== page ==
If you experience severe pain, redness, and swelling around the ingrown toenail, or if the area becomes infected and pus drains from it, seek medical attention. If antibiotics are needed to treat an infection, they can be prescribed by your doctor at Aloha Foot and Ankle Associates.
Sometimes, a minor surgical procedure may be necessary to remove part of the nail or the entire nail. Your doctor can provide more information about this procedure and what to expect during recovery.
It is also important to take steps to prevent future occurrences of ingrown toenails. Make sure your toenails are trimmed regularly, keep your feet clean and dry, and wear well-fitting shoes that don’t put too much pressure on the toes.
An ingrown toenail is a common and usually treatable condition; some symptoms include pain, redness, and swelling in the affected area. The major causes of an ingrown toenail include:
- Improper nail-trimming technique: The right technique is to cut the nails straight across, not curved downward or too short.
- Wearing tight shoes: When your toes are constricted, they have no room to move and can cause an ingrown nail.
- Trauma includes any injury that could cause the skin to tear around the nail, resulting in an ingrown nail.
- Fungal infection: A fungal infection can cause the nails to become thick and hard, resulting in an ingrown nail.
- Heredity: If you have a family history of ingrown toenails, you may also be predisposed to them.
Your doctor will diagnose by examining your toenail and taking a swab for culture if an infection is present. Treatment options include:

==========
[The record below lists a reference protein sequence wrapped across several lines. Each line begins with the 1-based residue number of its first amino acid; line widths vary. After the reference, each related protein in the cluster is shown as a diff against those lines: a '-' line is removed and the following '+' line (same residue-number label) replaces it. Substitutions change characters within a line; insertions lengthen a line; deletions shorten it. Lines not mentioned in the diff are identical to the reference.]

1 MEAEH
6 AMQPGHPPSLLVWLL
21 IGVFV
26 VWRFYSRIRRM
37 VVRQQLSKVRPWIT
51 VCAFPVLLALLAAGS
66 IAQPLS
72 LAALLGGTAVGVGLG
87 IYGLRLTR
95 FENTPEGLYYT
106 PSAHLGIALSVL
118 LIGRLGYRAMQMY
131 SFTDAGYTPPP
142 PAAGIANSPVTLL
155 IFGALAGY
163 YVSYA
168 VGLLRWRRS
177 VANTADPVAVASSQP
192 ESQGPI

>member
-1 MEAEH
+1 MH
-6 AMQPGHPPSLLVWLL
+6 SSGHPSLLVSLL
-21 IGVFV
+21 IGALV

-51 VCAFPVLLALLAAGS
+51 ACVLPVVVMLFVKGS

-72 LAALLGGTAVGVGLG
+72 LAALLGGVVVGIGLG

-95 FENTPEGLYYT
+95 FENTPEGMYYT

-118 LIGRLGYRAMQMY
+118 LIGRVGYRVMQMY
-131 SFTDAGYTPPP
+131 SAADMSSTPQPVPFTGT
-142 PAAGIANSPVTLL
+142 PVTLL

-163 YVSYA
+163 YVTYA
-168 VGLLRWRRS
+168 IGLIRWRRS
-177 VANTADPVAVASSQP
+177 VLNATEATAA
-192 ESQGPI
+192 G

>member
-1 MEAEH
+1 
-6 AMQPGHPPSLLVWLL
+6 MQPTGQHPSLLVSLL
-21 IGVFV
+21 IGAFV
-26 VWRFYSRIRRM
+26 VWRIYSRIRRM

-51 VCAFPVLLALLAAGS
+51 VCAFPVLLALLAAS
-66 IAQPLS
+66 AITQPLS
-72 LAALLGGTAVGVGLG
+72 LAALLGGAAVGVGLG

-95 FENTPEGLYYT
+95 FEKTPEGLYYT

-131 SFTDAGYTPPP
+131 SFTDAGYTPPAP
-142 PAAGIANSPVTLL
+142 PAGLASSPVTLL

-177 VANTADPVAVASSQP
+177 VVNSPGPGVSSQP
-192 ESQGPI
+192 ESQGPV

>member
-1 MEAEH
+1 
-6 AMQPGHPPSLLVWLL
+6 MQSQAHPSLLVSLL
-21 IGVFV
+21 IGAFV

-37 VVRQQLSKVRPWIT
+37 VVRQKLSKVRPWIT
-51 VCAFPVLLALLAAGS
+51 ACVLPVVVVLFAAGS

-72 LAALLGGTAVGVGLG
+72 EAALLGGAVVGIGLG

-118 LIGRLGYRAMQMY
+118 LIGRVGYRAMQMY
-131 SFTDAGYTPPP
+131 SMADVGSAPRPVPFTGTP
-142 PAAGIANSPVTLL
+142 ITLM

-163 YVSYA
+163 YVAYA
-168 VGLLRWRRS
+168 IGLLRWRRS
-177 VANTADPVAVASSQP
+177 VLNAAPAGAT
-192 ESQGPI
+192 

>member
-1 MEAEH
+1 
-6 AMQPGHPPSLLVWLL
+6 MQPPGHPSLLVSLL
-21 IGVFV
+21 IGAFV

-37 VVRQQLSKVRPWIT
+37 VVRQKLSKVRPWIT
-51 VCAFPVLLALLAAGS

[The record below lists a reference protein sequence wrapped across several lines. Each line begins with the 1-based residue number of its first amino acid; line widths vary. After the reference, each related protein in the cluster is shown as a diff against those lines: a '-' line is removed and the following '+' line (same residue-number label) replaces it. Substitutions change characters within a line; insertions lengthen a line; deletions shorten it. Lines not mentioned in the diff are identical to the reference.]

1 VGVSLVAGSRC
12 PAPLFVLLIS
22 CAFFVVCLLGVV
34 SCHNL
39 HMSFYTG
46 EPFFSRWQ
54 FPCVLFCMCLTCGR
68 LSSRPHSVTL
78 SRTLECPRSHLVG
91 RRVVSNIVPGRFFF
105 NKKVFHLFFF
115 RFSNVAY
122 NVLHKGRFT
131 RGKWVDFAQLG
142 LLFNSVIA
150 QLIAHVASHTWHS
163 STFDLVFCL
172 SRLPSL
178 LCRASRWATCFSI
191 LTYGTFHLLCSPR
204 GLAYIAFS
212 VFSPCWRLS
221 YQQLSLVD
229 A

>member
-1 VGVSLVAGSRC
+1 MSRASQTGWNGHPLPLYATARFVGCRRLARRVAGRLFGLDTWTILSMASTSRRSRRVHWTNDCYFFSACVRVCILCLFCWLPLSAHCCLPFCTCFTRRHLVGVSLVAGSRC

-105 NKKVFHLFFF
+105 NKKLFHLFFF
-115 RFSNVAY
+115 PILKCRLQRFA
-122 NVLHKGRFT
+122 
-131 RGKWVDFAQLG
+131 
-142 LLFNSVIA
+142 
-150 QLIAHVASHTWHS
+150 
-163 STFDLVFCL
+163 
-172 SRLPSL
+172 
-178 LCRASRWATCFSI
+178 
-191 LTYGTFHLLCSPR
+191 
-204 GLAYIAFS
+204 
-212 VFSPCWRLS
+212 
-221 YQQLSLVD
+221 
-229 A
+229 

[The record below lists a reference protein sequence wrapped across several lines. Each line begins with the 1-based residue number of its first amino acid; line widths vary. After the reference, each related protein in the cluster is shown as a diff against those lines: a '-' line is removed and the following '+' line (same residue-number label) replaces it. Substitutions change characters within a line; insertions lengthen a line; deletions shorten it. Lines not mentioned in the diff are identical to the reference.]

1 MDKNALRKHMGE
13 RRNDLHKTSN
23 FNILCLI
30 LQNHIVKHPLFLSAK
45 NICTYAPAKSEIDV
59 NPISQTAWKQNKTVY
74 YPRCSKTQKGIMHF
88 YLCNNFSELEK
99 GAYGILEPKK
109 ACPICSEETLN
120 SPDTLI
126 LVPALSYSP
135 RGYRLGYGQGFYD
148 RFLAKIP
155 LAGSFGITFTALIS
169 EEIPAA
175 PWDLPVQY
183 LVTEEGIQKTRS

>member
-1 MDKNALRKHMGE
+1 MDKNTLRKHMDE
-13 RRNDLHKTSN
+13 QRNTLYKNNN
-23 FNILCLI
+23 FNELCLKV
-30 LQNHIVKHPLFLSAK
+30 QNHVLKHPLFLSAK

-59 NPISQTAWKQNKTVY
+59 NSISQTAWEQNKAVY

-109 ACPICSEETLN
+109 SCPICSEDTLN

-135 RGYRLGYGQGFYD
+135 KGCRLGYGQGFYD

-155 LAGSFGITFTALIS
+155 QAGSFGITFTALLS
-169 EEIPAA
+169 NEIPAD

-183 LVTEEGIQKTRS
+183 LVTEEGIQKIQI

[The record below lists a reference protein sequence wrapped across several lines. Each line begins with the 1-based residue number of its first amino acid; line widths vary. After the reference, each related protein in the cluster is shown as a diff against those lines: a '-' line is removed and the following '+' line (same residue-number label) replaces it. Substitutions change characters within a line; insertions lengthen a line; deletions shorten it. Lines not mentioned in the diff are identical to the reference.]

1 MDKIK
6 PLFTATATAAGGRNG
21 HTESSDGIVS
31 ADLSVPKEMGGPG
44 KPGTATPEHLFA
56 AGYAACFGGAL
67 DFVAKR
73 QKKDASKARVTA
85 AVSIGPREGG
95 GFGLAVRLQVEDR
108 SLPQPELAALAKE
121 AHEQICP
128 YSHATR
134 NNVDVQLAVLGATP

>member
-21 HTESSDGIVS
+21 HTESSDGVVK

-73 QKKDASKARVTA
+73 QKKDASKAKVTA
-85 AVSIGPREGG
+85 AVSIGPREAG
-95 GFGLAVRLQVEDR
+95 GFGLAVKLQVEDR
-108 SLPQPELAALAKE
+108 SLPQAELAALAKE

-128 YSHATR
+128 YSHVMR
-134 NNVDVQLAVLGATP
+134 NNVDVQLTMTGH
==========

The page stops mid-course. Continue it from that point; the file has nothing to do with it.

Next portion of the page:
Soaking the toe in warm water
This strategy helps reduce inflammation and soften the nail, making it easier to cut. The next process is to cut away the nail at a 45-degree angle.
Antibiotics can help treat infection and reduce inflammation. These are usually taken by mouth or as topical medications. Your doctor may also recommend an oral corticosteroid to help reduce swelling and discomfort.
Sometimes, a minor surgical procedure may be necessary to remove part of the nail or the entire nail. This type of surgery is typically done in a doctor’s office with local anesthesia and can have a quick recovery time. Your doctor can provide more information about this procedure and what to expect during recovery.
It is important to care for an ingrown toenail as soon as possible to prevent complications such as infection, worsening pain, and other issues. Your doctor can help you determine the best course of treatment for your particular case. By taking some simple preventative steps, you can often avoid future occurrences of ingrown toenails.
What type of doctor is best for an ingrown toenail?
Your primary care physician can diagnose and treat an ingrown toenail. If the infection is severe, you may need to see a dermatologist or podiatrist specializing in foot care.
The ingrown portion of the nail will be cut out by a podiatrist, who may also recommend a topical or oral medication to treat the infection. Your podiatrist can perform a procedure to permanently prevent ingrown nails if they are a persistent issue.
Contact your doctor for more information if you have any further questions about ingrown toenails.